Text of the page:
In terms of design, Apple took the lovely and fresh iPad mini design and enlarged it to make the 9.7" iPad Air. The tablet is available in Space Gray with a black face and silver with a white bezel, as are the iPhone 5s and iPad mini with Retina display. Either way, you get a slim and classy looking product with Apple's signature aluminum unibody design and metal buttons that are tactile and easy to operate. Controls are in the same basic location with the power button and headphone jack up top, volume buttons and rotation lock/silence slider on the right and the Lightning port on the bottom. This is the first full size iPad with stereo speakers and they surround the Lightning port. Sound quality isn't noticeably better or louder than the last gen iPad with Retina Display (aka iPad 4).

iPad Air

The display is bright, color accurate and has a very wide color gamut. Apple uses the same IPS technology and 2048 x 1536 resolution as on the iPad 3 and iPad 4, and it's still one of the best tablet displays on the market. Colors pop, brightness is high and at 264 PPI text and graphics are very sharp.

Deals and Shopping:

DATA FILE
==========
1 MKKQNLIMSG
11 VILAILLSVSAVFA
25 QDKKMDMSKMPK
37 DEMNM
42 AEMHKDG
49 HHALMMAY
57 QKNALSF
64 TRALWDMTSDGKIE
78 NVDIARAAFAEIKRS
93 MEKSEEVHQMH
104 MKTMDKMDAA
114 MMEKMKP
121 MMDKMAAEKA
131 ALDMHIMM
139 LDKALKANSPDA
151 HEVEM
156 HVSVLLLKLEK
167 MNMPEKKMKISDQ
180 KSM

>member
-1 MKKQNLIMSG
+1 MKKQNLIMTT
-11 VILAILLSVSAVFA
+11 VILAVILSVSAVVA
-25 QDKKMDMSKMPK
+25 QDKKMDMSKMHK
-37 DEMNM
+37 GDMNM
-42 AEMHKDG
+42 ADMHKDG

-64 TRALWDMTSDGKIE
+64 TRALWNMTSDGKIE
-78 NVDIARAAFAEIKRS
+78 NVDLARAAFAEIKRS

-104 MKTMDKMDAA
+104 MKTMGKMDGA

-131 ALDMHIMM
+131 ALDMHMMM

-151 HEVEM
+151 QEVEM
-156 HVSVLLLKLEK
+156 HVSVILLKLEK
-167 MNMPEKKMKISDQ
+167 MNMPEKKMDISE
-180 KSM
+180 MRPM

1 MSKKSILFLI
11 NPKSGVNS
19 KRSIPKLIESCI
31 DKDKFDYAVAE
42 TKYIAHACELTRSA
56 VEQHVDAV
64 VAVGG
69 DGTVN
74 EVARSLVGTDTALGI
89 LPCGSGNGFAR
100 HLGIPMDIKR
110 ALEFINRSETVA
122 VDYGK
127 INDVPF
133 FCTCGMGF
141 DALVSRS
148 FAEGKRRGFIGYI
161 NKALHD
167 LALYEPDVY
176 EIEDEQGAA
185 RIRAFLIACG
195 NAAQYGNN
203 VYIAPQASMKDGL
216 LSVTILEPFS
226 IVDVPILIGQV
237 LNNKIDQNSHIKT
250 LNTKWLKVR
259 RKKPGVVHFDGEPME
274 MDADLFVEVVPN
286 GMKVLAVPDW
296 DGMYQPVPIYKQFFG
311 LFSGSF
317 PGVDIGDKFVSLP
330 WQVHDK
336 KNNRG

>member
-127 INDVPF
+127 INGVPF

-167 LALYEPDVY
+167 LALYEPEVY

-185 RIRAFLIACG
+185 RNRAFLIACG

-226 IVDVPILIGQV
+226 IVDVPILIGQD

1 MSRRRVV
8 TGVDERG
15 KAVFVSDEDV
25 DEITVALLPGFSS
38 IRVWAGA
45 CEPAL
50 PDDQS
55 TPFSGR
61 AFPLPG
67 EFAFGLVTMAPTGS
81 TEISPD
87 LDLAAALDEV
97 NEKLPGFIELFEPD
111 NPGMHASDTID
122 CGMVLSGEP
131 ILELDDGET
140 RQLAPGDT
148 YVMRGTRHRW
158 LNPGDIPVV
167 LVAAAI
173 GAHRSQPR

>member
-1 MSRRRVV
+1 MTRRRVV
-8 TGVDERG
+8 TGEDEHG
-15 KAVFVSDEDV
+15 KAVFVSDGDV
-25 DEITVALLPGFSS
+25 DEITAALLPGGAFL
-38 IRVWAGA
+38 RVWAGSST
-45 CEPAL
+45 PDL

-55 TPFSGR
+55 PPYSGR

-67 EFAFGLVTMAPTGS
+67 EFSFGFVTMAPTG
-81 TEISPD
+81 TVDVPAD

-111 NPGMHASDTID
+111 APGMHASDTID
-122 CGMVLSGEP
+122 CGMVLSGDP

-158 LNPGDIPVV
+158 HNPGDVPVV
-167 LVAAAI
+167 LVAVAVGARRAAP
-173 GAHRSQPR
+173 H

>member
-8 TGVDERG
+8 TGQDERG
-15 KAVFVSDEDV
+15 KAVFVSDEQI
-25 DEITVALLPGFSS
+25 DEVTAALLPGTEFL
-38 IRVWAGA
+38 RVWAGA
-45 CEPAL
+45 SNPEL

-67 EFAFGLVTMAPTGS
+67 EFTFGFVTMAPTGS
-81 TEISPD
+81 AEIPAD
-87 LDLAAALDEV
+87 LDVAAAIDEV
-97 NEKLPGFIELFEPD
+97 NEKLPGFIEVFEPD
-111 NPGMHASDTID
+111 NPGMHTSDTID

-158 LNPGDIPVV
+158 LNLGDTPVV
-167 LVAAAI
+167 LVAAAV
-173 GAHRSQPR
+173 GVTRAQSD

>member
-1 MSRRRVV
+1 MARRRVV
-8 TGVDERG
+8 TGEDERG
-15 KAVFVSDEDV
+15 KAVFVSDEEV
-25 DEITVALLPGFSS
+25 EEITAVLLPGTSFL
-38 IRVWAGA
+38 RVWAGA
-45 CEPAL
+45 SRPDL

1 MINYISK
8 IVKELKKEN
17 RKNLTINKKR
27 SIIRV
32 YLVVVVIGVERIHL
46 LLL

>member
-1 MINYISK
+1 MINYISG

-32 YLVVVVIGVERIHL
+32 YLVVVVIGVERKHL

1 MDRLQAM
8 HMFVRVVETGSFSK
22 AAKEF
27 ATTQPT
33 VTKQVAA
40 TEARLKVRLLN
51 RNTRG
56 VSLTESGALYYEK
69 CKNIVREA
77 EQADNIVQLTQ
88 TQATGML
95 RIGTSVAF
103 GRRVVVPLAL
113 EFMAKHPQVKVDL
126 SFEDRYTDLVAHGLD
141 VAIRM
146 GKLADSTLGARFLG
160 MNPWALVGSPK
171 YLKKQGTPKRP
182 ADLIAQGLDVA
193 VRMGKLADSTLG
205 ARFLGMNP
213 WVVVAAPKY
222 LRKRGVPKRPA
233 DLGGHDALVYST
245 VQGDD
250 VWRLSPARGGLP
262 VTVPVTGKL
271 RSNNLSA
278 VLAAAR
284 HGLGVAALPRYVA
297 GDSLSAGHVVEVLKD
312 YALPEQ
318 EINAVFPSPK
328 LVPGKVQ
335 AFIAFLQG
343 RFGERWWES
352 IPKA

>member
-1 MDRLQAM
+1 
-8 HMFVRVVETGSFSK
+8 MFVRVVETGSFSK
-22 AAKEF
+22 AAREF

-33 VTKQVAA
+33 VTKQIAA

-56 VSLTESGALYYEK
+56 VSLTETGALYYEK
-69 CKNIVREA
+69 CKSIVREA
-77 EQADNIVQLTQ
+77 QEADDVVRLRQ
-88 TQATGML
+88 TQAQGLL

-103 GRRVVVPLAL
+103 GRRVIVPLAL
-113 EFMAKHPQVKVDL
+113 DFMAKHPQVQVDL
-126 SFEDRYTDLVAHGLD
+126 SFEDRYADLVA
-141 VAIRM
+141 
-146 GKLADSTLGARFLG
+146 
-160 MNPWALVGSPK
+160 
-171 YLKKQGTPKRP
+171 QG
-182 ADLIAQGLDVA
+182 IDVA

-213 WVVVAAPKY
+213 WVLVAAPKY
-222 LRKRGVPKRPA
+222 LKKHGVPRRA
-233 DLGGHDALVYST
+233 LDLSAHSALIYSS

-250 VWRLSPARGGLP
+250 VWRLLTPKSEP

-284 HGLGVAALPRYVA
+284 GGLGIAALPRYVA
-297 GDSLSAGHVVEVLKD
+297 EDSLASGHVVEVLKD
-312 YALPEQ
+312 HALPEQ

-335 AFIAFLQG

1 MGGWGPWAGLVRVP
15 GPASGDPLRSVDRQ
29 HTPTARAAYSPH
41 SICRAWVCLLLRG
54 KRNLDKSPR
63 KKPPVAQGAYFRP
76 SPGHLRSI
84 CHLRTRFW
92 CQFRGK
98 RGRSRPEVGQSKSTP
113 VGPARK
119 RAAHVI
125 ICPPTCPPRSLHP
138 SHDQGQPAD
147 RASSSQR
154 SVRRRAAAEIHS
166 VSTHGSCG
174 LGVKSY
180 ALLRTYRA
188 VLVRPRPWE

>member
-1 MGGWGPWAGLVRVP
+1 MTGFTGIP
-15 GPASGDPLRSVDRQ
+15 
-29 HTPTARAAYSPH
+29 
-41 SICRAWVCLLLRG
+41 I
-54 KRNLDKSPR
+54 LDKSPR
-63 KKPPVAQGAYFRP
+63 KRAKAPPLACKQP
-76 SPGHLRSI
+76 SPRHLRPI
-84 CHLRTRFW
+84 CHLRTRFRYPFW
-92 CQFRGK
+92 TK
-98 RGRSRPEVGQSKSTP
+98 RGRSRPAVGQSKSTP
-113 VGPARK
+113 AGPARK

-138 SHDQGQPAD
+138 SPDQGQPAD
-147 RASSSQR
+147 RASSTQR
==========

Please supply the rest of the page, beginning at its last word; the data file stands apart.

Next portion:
iPad Air Video Review


Pricing remains unchanged, with the base 16 gig WiFi-only model selling for $499. Each storage increment increase raises the price a painful $100, and 4G LTE (also supporting 3G) costs $130 more. The iPad Air is available on all major US carriers without contract commitment. The iPad mini with Retina display is $100 less, and for that relatively small price difference, we suggest you buy based on preferred size rather than price. Either way you'll get the same resolution Retina display and Apple A7 processor for similar performance. The iPad Air has dual band 802.11n WiFi with MIMO (including LTE models), Bluetooth 4.0 and 4G LTE models have a GPS. As always with iOS devices, there's no microSD card slot, and your best alternative for storage expansion are cloud services like iCloud and DropBox.



  GeekBench 3 (multi-core) 3DMark Ice Storm Unlimited Sunspider
iPad Air 2691 15,376 382
iPad Air 2 4452 21,681 294
iPad 4 (iPad with Retina display) 1766 N/A 913
iPad mini with Retina display 2503 14,441 402


As with the iPhone 5s and iPad mini with Retina display, the iPad Air has a front 720p FaceTime HD camera with an upgraded sensor that has larger pixels for brighter and noticeably sharper video chats over FaceTime and Skype. It has face detection, a backside illuminated sensor and geotagging. The rear 5MP iSight camera is largely the same as the outgoing model. It features a 5 element f/2.4 lens, BSI, HDR for photos and it can shoot 1080p video. Settings are minimal but the tablet manages to take clear and colorful photos and video that might not be as good as the 8MP iPhone 5s camera, but they're very good by tablet standards. Somehow, Apple manages to get the most out of a camera thanks to excellent software and image processing. For those who want to edit their photos, iPhoto for iOS is a free download from the App Store. Likewise if you want to get creative with 1080p footage you've captured, iMovie for iOS is also a free download.